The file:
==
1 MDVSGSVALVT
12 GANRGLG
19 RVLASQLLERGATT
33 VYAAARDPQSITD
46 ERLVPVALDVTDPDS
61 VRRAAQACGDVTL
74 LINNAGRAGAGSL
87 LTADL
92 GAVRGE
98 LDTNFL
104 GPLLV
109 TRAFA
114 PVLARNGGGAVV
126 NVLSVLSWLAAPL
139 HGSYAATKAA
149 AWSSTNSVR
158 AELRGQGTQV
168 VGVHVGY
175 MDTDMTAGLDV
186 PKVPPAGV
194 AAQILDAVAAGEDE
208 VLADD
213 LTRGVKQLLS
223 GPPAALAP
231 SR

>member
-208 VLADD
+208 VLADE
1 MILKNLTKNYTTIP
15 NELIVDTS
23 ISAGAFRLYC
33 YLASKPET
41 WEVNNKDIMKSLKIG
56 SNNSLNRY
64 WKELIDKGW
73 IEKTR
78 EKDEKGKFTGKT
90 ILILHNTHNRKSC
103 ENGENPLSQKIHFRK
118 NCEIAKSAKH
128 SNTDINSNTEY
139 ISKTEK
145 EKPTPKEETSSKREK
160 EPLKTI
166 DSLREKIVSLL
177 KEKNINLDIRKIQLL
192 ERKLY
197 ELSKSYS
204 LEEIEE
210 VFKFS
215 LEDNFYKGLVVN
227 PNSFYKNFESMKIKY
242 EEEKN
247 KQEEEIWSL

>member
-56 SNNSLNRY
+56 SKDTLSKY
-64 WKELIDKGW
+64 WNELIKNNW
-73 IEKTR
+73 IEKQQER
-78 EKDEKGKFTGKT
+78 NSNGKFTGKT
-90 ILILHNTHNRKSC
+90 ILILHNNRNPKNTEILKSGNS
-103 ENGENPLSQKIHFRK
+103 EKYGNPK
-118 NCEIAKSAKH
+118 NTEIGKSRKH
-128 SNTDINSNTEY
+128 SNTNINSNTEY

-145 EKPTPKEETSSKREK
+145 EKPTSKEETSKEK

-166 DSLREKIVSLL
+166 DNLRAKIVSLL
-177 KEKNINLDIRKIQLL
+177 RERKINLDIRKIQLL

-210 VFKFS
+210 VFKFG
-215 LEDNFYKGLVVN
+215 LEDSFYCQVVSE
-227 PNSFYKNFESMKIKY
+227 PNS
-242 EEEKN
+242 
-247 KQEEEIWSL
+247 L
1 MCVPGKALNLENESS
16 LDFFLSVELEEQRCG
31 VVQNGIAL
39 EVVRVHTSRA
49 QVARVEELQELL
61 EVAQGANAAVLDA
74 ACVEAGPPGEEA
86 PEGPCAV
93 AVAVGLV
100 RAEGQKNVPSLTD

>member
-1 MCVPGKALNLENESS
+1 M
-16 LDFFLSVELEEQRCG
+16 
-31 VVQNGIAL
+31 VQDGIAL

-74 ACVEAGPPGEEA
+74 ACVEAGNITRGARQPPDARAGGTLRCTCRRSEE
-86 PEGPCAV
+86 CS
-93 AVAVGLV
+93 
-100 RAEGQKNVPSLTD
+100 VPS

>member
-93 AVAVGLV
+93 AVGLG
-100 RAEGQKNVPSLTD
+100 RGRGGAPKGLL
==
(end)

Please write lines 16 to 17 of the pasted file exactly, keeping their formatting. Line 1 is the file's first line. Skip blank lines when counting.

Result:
149 AWSSTNSVR
158 AELRGQGTQV